Tuesday, December 27, 2005

An Xmas miracle

Happy Boxing Day, dear non-readers.

ALERT: I discuss Brokeback Mountain at the end of this entry. No spoilers per se, but if you want to go in fresh, stop.

So yesterday I spent my sixth Xmas without the fam, and no disrespect to the fam intended but it was pretty great. The day began with a five-mile hike through Malibu Creek Park (where they filmed the opening sequence to M.A.S.H.) with my friend, the soon-to-be-the-next-star-of-newspaper-design, Amy, her boyfriend Robbie (major screenwriter on the verge), Amy's sister Kara, Amy and Kara's mom and step-dad and Amy and Robbie's friends Nick and Chris. A band of 8. It was one of those weird days in Southern California when the weather flips from zip code to zip code practically. It was gray/dreary in Culver City, drearier then sunny on the coast and sunny and warm in the Canyon. When you can wear a t-shirt and jeans on Xmas, how can you miss white Christmases?

After the quickie hike it was back home to shower up, call the fam and pick up some wine, music and really sharp knives, (that's my psycho seduction kit, because nothing says Xmas like a killing spree).

Then it was onto Amy's to chill, be a guy watching football (that was especially significant because Amy has seen me at my least manly -- discussing which movies make me cry, talking about clothes, hair products and i'd better stop on this list), trade music and eat a traditional Xmas feast -- 12-pound turkey, squash, mashed potatoes, salad, gravy, cranberry sauce, peas, fudge, wine, chocolate beer, stuffing.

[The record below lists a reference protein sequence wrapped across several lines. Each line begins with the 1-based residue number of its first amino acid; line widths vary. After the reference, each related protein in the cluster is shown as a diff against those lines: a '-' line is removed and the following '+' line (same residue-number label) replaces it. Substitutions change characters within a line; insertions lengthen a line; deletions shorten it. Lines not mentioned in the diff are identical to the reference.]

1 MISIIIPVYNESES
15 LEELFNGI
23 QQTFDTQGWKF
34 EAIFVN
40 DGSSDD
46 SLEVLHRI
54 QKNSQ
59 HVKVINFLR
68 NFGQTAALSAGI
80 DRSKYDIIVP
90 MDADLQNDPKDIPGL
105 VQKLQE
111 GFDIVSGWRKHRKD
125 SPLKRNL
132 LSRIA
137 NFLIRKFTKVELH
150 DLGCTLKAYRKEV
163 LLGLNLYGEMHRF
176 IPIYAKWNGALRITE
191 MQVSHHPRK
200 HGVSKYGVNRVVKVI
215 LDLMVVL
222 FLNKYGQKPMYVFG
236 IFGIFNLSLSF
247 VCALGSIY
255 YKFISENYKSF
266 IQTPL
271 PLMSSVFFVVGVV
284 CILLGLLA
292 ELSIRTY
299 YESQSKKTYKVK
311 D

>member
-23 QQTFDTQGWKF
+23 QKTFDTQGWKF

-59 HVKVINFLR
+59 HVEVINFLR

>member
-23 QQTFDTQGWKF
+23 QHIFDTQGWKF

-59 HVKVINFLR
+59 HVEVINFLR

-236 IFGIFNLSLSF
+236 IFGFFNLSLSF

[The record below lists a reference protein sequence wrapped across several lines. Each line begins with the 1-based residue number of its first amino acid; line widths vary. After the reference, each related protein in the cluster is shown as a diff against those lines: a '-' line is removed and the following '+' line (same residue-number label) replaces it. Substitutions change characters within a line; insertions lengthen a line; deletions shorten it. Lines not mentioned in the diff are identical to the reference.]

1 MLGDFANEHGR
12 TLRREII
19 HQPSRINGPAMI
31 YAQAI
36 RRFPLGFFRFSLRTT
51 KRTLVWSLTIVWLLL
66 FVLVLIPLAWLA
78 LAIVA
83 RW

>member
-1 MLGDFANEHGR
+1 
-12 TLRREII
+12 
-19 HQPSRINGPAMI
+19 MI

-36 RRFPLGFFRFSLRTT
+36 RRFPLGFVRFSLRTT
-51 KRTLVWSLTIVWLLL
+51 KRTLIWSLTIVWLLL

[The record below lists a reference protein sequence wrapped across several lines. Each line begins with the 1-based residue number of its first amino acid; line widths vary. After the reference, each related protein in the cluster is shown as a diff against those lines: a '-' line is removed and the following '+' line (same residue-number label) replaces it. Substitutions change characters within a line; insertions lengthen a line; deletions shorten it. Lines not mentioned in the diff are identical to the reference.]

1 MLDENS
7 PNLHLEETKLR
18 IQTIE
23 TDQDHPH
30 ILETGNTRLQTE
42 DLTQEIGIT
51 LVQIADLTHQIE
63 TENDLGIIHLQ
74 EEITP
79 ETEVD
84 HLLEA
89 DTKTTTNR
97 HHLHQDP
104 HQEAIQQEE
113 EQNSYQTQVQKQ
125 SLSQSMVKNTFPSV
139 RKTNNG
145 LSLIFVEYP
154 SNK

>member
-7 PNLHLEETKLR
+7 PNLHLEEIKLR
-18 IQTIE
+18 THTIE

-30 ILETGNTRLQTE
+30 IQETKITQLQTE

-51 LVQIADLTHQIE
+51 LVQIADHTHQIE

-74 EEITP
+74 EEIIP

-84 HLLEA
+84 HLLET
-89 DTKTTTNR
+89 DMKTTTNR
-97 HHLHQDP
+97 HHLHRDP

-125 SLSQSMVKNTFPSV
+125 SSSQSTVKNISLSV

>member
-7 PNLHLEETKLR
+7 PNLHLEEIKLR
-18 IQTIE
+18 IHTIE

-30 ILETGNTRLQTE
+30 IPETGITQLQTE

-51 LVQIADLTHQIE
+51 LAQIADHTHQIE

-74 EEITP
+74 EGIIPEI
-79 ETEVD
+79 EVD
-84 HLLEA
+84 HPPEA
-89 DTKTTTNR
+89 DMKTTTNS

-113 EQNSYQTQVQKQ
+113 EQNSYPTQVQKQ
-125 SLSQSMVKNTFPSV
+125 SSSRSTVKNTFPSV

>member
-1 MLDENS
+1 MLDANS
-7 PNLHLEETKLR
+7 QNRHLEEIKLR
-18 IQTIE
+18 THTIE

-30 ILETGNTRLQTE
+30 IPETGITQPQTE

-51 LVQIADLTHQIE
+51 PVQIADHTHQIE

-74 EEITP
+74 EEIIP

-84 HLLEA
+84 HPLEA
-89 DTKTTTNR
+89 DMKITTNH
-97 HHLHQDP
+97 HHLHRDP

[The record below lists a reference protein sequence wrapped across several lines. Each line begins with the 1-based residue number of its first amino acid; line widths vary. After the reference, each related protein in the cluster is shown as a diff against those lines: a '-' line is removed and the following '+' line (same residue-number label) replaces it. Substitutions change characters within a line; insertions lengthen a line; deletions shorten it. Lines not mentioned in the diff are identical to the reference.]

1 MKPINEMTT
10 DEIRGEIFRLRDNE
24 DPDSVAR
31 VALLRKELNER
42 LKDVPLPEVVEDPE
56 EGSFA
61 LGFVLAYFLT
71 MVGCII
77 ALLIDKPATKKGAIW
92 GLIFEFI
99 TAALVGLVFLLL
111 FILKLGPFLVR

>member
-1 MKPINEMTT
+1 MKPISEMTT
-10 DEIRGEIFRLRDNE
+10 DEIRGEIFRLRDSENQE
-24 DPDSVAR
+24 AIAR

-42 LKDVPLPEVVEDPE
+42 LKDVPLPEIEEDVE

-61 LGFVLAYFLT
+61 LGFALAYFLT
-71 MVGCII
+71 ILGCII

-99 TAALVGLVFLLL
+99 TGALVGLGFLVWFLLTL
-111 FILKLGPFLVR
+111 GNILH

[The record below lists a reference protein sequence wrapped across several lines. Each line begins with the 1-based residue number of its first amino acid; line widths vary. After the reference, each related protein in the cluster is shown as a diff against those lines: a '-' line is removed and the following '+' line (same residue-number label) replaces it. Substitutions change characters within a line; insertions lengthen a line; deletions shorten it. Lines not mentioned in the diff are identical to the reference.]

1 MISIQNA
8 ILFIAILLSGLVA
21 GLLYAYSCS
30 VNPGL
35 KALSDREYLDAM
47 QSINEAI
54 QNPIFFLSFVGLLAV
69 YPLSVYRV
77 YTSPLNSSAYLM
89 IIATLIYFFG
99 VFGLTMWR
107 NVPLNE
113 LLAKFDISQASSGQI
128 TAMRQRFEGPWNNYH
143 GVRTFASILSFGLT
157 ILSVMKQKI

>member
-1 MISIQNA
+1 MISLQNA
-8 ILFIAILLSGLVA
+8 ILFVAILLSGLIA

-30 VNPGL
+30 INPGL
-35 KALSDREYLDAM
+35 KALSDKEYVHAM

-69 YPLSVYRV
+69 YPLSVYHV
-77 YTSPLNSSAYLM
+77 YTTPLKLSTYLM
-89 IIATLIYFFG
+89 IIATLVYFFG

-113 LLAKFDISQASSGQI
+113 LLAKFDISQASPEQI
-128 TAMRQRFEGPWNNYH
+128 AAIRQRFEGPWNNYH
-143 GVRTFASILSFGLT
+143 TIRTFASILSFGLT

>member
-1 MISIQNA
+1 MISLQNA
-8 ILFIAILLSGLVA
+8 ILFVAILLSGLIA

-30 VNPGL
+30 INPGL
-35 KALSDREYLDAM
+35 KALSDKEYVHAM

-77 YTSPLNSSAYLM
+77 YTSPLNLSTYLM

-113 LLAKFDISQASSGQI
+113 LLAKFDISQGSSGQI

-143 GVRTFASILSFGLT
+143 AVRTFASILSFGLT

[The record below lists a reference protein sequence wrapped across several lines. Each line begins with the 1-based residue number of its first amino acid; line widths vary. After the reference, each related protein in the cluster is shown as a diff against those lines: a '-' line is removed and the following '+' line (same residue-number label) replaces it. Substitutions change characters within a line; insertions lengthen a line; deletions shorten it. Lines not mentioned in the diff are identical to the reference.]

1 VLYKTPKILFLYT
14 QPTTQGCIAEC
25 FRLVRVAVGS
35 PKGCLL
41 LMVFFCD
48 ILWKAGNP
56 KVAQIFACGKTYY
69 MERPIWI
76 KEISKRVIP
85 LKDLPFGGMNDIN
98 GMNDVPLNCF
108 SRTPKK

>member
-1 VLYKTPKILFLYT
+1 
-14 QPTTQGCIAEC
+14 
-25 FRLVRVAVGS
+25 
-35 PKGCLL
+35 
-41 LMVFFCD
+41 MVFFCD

As we were finishing up the preparing of the grandiose meal, Amy's stepdad, Neil (or is it Neal, i never got a spelling, dammit), asked me whether I'd like to carve the turkey. I kept trying not to, because as a 30-year-old I had never actually manned up and made the maiden slices on a turkey. But Neil gently insisted and promised that I wouldn't mess it up, b/c no matter what it looked like when I cut it, the eating size and shape would be small and shredded. That actually set my mind at ease.

So there I was holding my $70 Cutco Petite Carver knife and a fork getting ready to cut everybody's turkey. My first slice wasn't so good, unless we change the definition of good to mean about one square-inch of turkey of varying thickness that seems to be fraying at all the edges. My second piece is an improvement though, it's about twice as large and only half as frayed, though still randomly varied in thickness. My third slice though is about the size of the the kind of slab you see on a television commercial or at a carving station at a restaurant, yay! but it's also fraying and kind of variable in thickness, but less so. After about 20 minutes and dozens of slices, I've managed to reproduce the restaurant carving station quality on three or four slices of turkey.

Oh well, I felt like a man dammit, at least when Robbie said that he had gotten one of the well-cut slices.


P.S. We ended Xmas by seeing Brokeback Mountain. Good movie, not amazing. The characters were insufficiently drawn, at least Heath Ledger's was, and since the movie is told more from his viewpoint, that's not insignificant. But see it. First off, it's gorgeous--Wyoming mountains, two hot guys, Michelle Williams, Anne Hathaway (who can really act, as not shown in the Princess Diaries).

No comments: